Wednesday, January 25, 2012

Being Fed

"Paul was devoted to a Person, not a cause." -- Oswald Chambers

Last time, we looked at some of the reasons why we can trust the veracity of God's Word.  That was important because it's God's first line of communication to His creation.  And the place where we get to find out what Oswald Chambers meant by that quote we started this post with.  Which makes it important to understand how best to read and study it.

There are really three ways to handle the Bible.  We can read it, in bits and pieces, as devotional literature.  A way to worship God.  Or we can enhance our library with study tools and do some of our own systematic study of the meaning.  Or we can go to school to study even more deeply.  The ultimate way to worship God is to get to know Him through His Word.  And all three methods have their place, but not by themselves.


John 1:1-2 tells us that the Word was from the beginning of eternity, was with God and was God.  So, it’s definitely important.  And we read in Psalm 119:148, "Mine eyes prevent the night watches, that I might meditate in thy word."  We need to take verses about Who God is and what He's done and think about them.  Take ourselves into worship through His Word.  The devotional nature of this kind of Scripture reading helps us connect.  But, by itself, that connection can be strictly emotional, without the reality of God bringing that relationship to its fullest.  Think of it as a spiritual cannoli.  It tastes good, but there's little real nutrition and not much substance to the center.

If you look at Psalm 119, it constantly hammers home the need to get into the Word for study.  And that takes us into personal study.  Which, of course starts with a Bible.  And there are tools like concordances and dictionaries, etc.  These allow you to follow word occurrences throughout the Bible, develop an understanding of God's thinking on a subject.  Much like babes, we're to seek the milk of the Word (1Peter 2:2).  But then look at Hebrews 5:13.  It says, "For every one that useth milk is unskilful in the word of righteousness: for he is a babe."  There are limits to our own study that make it incomplete.  We have limited vision and limited capacity to handle what we take in.  So, we need more.

The "more" that we need is described in the next verse in Hebrews.  Chapter 5, verse 14, tells us, "But strong meat belongeth to them that are of full age, even those who by reason of use have their senses exercised to discern both good and evil."  Note those phrases: "senses exercised" and "discern".  Throughout His ministry, Jesus made it clear that having good teachers is important.  Even as a child, He taught in the temple.  In order to fully grow, we need the accumulated wisdom gained by those who've studied before us.  We need to use that to fill out and guide our own study.  Our hearts and minds are exercised by all this.  But there's more.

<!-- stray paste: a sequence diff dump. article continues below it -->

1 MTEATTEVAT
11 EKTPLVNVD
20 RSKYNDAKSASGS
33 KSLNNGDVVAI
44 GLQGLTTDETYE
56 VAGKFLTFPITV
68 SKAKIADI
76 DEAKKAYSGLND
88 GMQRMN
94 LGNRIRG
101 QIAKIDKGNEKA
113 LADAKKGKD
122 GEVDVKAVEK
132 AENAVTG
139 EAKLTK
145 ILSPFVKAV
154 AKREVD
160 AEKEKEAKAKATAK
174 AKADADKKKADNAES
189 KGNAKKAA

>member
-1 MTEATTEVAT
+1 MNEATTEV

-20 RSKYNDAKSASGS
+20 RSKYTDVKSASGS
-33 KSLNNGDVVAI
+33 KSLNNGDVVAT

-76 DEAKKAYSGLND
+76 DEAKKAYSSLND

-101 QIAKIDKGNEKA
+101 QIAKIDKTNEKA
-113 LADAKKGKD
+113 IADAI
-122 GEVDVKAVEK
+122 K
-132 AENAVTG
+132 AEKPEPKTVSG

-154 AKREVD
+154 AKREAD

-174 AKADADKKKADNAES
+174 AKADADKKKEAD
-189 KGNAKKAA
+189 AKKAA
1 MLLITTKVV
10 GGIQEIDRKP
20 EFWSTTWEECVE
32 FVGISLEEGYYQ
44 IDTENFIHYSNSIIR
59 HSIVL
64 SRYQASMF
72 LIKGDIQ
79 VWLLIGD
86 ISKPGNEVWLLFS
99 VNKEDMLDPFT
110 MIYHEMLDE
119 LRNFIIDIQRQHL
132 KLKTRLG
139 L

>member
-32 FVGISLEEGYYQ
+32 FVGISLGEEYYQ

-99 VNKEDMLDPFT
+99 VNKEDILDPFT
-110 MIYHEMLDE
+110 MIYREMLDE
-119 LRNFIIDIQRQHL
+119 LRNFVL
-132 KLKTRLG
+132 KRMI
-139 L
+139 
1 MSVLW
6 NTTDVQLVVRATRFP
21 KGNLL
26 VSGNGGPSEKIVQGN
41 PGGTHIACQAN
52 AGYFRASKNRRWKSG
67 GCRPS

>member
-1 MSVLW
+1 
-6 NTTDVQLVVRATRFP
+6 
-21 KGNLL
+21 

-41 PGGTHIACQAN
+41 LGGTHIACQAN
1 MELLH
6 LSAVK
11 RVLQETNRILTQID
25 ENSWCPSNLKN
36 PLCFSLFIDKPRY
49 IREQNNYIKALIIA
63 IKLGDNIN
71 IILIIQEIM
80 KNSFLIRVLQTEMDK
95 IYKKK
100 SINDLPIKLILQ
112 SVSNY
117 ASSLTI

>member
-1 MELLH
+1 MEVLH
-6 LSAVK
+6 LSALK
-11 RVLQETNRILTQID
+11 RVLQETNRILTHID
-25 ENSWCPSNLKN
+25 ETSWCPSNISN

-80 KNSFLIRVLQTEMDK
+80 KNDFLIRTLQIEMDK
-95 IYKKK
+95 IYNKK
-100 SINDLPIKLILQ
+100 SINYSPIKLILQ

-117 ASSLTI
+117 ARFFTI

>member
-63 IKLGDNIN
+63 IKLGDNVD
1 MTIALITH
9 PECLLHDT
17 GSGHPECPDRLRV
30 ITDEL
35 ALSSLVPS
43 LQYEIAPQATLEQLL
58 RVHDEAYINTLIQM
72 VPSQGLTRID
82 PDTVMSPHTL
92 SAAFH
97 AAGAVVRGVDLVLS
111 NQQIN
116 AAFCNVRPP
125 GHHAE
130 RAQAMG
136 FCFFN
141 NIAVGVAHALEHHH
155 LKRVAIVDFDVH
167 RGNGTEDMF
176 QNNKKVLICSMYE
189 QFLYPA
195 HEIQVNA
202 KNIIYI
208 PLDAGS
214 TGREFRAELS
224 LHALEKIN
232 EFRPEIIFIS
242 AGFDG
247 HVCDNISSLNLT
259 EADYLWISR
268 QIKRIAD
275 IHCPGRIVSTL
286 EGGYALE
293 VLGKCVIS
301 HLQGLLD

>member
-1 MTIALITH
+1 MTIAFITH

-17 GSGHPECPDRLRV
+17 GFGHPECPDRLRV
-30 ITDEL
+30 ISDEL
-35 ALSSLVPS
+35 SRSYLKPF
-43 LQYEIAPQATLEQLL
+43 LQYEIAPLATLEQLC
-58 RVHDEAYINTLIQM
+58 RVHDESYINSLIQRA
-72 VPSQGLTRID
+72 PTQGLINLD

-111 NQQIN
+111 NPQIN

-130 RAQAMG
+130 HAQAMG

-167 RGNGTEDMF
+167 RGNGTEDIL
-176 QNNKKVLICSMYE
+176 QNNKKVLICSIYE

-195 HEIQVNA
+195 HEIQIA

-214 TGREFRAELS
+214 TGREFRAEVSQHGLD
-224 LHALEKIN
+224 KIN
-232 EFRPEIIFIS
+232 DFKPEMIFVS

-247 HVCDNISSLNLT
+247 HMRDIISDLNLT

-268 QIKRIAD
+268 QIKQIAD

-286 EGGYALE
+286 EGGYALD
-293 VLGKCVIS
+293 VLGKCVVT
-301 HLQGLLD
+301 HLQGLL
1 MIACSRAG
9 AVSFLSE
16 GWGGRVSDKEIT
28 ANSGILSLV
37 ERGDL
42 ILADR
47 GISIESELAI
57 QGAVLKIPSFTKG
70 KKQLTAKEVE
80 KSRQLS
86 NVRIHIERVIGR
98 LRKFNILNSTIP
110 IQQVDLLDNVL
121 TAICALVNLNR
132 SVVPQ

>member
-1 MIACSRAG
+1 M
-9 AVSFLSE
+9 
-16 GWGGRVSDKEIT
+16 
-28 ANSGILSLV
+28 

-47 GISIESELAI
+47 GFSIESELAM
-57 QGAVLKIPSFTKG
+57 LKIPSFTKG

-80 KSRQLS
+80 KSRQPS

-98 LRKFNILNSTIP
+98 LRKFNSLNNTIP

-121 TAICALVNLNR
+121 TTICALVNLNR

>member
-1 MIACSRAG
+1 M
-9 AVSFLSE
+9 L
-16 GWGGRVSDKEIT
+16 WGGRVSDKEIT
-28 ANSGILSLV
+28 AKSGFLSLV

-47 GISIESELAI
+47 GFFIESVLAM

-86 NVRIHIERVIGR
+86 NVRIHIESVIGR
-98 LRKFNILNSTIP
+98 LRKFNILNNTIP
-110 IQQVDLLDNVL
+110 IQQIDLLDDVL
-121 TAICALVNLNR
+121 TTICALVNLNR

Our founding Pastor used a term that I really like -- "Spirit taught".  The Bible tells us that the knowledge of good and evil is bad.  But, in Hebrews, we're told that we want to discern good and evil.  The difference is that we're not judging, just recognizing what is good and what is evil.  Knowledge, by itself, doesn't help us.  We get to know about God, possibly incorrectly.  But we don't necessarily get to know God.  Since we started out describing a "spiritual cannoli", let's take that analogy to its natural conclusion.

Let's consider the Holy Spirit as our spiritual restaurateur.  He puts everything together for the most pleasant and nutritious meal.  By being taught by good teachers, we get the main course of the meal.  Our own study, being limited, by itself will give us milk, the beverage -- not as much substance, but nonetheless nutritious.  And our devotional readings give us the emotional context, the cannoli -- very tasty, not necessarily very nutritious, but ties the whole meal together.  The Holy Spirit will feed us that in the appropriate sequence and in the proper proportions to give us the best opportunity for spiritual growth and to nurture a desire to return for more. 

The whole man has to be fed by the Word in order for us to develop a real relationship with God.  A balance of knowledge, understanding, wisdom and emotion so that we're not just getting to know about God, but getting to know Him in a very real and personal way.  There's still a little more we need to talk about developing our relationship with God, next time.  But, for now, how do you use the Word to grow closer to God?

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